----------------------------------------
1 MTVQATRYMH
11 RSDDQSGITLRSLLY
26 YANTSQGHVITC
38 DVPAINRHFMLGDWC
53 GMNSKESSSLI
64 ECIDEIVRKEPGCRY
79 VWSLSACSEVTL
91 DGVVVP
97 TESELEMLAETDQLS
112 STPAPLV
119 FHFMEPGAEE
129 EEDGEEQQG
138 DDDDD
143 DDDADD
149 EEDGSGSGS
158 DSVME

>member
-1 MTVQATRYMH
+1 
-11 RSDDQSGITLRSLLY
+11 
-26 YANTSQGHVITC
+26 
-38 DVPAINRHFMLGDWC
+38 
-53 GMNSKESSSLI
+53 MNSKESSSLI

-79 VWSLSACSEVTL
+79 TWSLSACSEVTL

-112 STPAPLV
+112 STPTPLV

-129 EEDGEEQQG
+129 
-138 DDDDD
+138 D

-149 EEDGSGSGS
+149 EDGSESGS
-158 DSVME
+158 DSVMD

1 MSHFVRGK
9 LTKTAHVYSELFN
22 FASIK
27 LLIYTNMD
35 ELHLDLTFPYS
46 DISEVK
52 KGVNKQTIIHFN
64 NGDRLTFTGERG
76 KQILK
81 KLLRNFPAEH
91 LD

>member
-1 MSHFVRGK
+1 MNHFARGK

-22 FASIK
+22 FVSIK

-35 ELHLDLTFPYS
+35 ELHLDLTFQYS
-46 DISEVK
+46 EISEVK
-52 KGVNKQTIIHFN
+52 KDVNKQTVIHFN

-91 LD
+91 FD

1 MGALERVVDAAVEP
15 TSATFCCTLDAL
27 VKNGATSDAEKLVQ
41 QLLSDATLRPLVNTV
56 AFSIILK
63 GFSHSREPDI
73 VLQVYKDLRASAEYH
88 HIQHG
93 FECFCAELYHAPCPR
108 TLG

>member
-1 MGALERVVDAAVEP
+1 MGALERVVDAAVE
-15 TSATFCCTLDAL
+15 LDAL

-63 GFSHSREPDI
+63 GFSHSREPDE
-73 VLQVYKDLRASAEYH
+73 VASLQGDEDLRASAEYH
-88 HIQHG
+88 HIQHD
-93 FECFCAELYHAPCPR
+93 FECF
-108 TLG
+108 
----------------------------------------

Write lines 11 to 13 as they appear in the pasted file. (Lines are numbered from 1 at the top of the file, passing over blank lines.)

119 FHFMEPGAEE
129 EEDGEEQQG
138 DDDDD